About the accompanying music video, Hutchings says: “The dancers represent the duality present within any struggle to transcend internal limitations. As the video progresses, we see that it’s only once the differing elements of the self are reconciled and act in unison that rebirth (symbolized by the immersion in water) can occur.”

Sons Of Kemet

Sons Of Kemet
In the spring of 2011, patrons of Charlie Wright's in East London saw a performance that stopped them in their tracks. It was the unveiling of a group with a unique take on jazz, Caribbean folk music and African Diasporan history. The band was Sons of Kemet, a super-group of sorts led by clarinetist, saxophonist and composer Shabaka Hutchings, featuring Oren Marshall on tuba and both Tom Skinner and Seb Rochford on drums. The combination of these mighty creative forces yields music that is powerful, lyrical and, above all, fiercely original.

In September 2013 the band will release its hotly anticipated debut album Burn having undergone mercurial development by way of numerous gigs, the highlights of which include a session for BBC Radio 3's Jazz On 3, a sensational debut at this year's Cheltenham Jazz Festival and a collaboration with the BBC Concert Orchestra at the Queen Elizabeth Hall as part of the 2012 London Jazz Festival.

The memory of that first performance at Charlie Wright's is still clear in Hutchings' mind, as is the reason why he opted for the relatively unusual twin percussion team that that gives Sons of Kemet their compelling and infectious sound. Hutchings had extensive experience working with each drummer in different settings - Skinner in the acclaimed trio Zed-U [alongside bassist Neil Charles] and Rochford in Mercury Music Prize nominees Polar Bear, where Hutchings frequently depped for saxophonist Pete Wareham. Skinner and Rochford's visceral exchange of rhythmic ideas is an unforgettable, highly danceable experience. Throw into this one of the great wild cards of contemporary British music, Oren Marshall on tuba, and you have a wonderfully unorthodox configuration.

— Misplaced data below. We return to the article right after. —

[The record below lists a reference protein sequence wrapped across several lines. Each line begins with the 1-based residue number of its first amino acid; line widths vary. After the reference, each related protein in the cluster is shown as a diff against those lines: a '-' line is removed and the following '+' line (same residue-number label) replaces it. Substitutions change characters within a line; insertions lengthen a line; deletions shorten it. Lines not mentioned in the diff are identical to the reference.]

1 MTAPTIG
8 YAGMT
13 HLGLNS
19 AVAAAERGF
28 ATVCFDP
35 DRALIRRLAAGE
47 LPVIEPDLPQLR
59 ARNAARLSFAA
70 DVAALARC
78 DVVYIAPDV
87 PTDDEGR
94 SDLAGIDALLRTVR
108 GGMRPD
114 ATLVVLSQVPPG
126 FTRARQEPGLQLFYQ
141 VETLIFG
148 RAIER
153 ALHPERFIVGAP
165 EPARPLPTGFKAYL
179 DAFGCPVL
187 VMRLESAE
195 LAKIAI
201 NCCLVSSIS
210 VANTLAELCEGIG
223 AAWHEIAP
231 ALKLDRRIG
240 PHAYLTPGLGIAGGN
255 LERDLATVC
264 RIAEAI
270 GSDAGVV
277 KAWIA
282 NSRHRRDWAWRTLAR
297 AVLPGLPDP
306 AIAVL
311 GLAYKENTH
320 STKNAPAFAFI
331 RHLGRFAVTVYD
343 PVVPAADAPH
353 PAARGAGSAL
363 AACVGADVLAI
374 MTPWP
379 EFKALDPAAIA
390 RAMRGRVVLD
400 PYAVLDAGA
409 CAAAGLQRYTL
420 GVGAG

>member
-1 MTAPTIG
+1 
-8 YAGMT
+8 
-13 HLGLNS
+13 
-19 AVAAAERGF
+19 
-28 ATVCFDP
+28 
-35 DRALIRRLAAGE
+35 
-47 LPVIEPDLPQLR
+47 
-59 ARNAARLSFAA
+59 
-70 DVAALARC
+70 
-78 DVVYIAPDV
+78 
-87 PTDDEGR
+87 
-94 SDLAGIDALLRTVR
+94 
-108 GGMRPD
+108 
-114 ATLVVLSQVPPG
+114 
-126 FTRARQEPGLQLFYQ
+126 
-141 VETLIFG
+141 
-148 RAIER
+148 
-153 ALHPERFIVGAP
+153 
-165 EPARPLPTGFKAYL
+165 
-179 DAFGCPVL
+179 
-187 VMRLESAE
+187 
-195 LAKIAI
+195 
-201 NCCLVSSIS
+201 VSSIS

Although born in London, 29 year-old, Hutchings spent most of his childhood in Barbados, where he studied classical clarinet and played in various calypso and reggae bands before moving to Birmingham in 1999. Upon his return to England, he attended the renowned Guildhall School Of Music, joined the Tomorrow's Warriors collective and went on to work with artists such as Jerry Dammers, The Heliocentrics and Courtney Pine. Able to contribute as much to swing as free improvised settings, Hutchings was soon recognized as an exciting new personality in British jazz, and his career received yet another boost when he was named BBC Radio 3's New Generation Jazz Artist for 2010 (a two-year tenure). The consensus was that this was a musician with strong ideas as well as ‘chops' and Sons Of Kemet bears this out in no uncertain terms.